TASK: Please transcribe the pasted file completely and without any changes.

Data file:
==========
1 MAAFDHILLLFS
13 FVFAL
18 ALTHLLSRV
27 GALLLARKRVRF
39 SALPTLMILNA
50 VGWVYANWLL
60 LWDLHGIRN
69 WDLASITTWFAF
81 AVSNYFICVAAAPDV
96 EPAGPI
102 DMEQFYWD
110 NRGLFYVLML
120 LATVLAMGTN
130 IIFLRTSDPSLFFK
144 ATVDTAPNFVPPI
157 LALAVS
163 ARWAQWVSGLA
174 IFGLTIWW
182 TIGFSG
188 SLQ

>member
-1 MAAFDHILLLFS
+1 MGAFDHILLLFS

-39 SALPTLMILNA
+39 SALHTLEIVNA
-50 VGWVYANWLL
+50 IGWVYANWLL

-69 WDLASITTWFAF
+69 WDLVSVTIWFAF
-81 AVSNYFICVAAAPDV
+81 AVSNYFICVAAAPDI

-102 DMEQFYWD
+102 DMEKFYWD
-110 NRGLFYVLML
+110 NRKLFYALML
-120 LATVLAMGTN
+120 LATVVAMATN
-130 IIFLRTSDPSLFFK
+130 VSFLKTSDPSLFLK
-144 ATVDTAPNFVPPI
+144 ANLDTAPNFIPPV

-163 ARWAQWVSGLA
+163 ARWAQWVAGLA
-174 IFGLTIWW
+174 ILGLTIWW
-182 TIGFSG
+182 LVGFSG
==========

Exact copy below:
1 MAAFDHILLLFS
13 FVFAL
18 ALTHLLSRV
27 GALLLARKRVRF
39 SALPTLMILNA
50 VGWVYANWLL
60 LWDLHGIRN
69 WDLASITTWFAF
81 AVSNYFICVAAAPDV
96 EPAGPI
102 DMEQFYWD
110 NRGLFYVLML
120 LATVLAMGTN
130 IIFLRTSDPSLFFK
144 ATVDTAPNFVPPI
157 LALAVS
163 ARWAQWVSGLA
174 IFGLTIWW
182 TIGFSG
188 SLQ

>member
-1 MAAFDHILLLFS
+1 MGAFDHILLLFS

-39 SALPTLMILNA
+39 SALHTLEIVNA
-50 VGWVYANWLL
+50 IGWVYANWLL

-69 WDLASITTWFAF
+69 WDLVSVTIWFAF
-81 AVSNYFICVAAAPDV
+81 AVSNYFICVAAAPDI

-102 DMEQFYWD
+102 DMEKFYWD
-110 NRGLFYVLML
+110 NRKLFYALML
-120 LATVLAMGTN
+120 LATVVAMATN
-130 IIFLRTSDPSLFFK
+130 VSFLKTSDPSLFLK
-144 ATVDTAPNFVPPI
+144 ANLDTAPNFIPPV

-163 ARWAQWVSGLA
+163 ARWAQWVAGLA
-174 IFGLTIWW
+174 ILGLTIWW
-182 TIGFSG
+182 LVGFSG